Although the club was inaugurated in 1898, the East course at Baltimore Country Club was designed by the great genius of golf course architecture, A.W. Tillinghast and it opened for play in 1926.
“Five Farms, which was once just the suburban course of the Baltimore Country Club, is now the hub of the club. It sits amid the rolling hills of Maryland’s “hunt country”, where horses have always been the major sport but from which golf is fast taking over… the course is not overly bunkered and neither is is tremendously long. But those hills present numerous sidehill lies after mishit drives and the greens can get fearsomely slick, although remaining awesomely true.
Baltimore has hosted a number of major events, including the exciting 1965 Walker Cup matches in which Britain and Ireland tied the US team, so breaking a string of losses dating back to 1938. In 1988 the Women’s Open was held there.” From the New World Atlas of Golf.
Keith Foster completed a restoration project in 2015. According to Tom Doak's Confidential Guide to Golf Courses - Volume 3: "It's still a wonder; Keith Foster's work softened the tilt in a handful of greens, but they are still treacherous after the changes. The most memorable holes are the dogleg par-5 6th, with the maintenance barns in play on the tee shot something like the railway sheds at St Andrews, and the very long 14th, with its Sahara cross-hazard that has to be cleared on the second shot."
Five Farms is a Tillinghast gem. It has two of the best par fives he has designed: the par five 6th hole and the par five 14th hole. Tillinghast's other great par five is the 4th at Bethpage Black. The 14th hole at Five Farms is not just one of Tillinghast's best par fives, it is one of the best holes in all of golf, regardless of par or the course architect.
There are only two par fives on the course, and both are world-class. All the holes at Five Farms have a name. The sixth ("Barn") is the only par five on the front and has similarities to the Road Hole at St. Andrews. There is a red barn on the left side of the fairway that a daring hitter can try to hit over to cut the corner, similar to hitting over The Old Course Hotel on the 17th at St. Andrews. It is a classic risk-reward decision. Going for it will leave you with a shot into the green for eagle. Missing the shot will either leave you O.B. or in deep trouble. The hole is a sharp dogleg left after you drive the ball. The fairway on the hole sweeps from left to right, and there is a cross-bunker in the fairway to catch second shots that are topped.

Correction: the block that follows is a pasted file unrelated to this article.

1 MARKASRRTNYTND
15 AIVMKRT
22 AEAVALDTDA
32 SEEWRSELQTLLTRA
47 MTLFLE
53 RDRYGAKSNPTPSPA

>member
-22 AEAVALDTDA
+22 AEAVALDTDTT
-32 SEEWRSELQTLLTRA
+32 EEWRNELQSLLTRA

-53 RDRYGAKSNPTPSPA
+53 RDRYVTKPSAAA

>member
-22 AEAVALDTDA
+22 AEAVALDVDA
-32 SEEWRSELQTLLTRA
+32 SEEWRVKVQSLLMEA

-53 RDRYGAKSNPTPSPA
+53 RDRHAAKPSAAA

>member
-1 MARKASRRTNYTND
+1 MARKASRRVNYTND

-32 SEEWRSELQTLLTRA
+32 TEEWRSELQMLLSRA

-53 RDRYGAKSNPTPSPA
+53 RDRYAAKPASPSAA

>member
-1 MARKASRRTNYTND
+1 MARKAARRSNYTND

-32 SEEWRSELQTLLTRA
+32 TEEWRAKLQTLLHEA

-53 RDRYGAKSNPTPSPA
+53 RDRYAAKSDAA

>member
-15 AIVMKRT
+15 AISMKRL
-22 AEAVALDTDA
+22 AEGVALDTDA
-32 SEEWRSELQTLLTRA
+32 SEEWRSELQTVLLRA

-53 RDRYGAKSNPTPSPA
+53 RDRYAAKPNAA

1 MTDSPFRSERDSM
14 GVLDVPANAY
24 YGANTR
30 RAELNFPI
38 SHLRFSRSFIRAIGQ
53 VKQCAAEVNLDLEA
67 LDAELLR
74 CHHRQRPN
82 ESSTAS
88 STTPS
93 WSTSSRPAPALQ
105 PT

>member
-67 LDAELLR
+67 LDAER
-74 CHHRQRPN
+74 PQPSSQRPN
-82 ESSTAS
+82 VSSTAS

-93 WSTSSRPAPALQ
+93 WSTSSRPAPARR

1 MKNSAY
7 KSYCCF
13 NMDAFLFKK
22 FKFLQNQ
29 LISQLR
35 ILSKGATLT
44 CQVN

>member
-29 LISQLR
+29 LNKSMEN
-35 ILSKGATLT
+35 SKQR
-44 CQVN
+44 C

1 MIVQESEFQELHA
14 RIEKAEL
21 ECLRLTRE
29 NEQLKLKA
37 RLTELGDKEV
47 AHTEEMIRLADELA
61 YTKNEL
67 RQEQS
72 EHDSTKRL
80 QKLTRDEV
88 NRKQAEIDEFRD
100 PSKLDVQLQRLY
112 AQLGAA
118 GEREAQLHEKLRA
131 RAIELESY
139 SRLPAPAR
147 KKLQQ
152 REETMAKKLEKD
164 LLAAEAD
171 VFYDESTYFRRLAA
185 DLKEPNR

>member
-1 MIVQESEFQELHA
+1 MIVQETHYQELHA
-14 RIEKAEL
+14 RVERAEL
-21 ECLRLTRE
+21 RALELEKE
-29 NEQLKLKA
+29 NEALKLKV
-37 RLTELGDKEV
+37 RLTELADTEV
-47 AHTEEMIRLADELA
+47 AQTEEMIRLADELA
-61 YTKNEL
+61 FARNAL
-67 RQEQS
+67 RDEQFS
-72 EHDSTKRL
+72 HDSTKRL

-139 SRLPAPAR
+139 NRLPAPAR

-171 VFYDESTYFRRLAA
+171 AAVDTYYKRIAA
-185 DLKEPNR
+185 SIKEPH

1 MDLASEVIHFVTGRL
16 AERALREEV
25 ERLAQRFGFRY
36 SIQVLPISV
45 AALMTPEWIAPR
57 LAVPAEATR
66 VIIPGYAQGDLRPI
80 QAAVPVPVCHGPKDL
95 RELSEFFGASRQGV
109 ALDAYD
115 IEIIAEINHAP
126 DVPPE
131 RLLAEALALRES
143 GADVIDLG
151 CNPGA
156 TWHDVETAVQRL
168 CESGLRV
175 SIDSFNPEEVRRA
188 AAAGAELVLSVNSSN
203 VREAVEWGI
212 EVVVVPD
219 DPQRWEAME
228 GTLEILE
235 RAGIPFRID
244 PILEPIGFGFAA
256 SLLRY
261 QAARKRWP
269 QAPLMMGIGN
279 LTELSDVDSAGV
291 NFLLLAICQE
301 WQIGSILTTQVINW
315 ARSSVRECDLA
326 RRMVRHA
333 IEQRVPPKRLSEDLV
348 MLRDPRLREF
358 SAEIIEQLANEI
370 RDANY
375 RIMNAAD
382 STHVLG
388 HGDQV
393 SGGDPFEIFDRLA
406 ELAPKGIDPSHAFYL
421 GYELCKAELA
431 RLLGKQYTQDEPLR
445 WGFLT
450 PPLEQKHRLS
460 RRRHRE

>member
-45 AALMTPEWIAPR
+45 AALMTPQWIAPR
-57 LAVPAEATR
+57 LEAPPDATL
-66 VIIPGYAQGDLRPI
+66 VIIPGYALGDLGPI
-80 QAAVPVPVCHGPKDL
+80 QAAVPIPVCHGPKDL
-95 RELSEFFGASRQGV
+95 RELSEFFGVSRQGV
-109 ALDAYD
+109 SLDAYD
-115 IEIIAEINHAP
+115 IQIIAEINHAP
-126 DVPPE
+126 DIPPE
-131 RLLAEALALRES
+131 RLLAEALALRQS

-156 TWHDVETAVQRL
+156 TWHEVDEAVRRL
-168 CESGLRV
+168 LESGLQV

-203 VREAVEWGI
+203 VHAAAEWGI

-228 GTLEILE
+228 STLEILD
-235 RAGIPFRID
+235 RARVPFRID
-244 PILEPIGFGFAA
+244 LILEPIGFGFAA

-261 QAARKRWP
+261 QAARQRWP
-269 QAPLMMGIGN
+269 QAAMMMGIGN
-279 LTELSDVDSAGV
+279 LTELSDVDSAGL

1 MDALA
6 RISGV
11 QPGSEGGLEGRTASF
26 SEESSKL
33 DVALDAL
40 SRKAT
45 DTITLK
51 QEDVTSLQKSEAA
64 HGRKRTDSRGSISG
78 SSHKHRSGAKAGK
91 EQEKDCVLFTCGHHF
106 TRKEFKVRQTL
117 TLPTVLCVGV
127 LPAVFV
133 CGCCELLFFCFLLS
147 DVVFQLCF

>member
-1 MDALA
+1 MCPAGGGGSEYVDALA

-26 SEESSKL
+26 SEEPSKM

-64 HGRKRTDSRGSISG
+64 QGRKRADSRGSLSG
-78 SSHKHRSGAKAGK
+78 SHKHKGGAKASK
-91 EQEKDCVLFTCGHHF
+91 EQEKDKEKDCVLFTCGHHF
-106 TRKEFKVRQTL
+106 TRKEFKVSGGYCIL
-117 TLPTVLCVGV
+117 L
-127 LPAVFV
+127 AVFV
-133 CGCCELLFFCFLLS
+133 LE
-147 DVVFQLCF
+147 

Hole #14 is a 603-yard par five known as Hell's Half Acre and is outstanding in every regard. The hole is a dogleg to the left and Tillinghast uses the terrain perfectly, following the contours of the hills. After hitting your tee shot, you have to hit over "Hell's Half Acre", which is a mix of bunkers, high grasses and mounds. If you hit a successful second shot your ball is at the bottom of a hill, leaving you an uphill shot to an elevated, well-bunkered green. The green is very fast with a big front to back slope.
The use of trees at Five Farms was done artfully throughout the course. They serve as focal points and backdrops and rarely come directly into play unless you are wildly off line. Baltimore has everything I like in a course: a fast pace of play, caddies, no cart paths to mar the beauty, and cell phones have to stay in your car.
John Sabino is the author of How to Play the World’s Most Exclusive Golf Clubs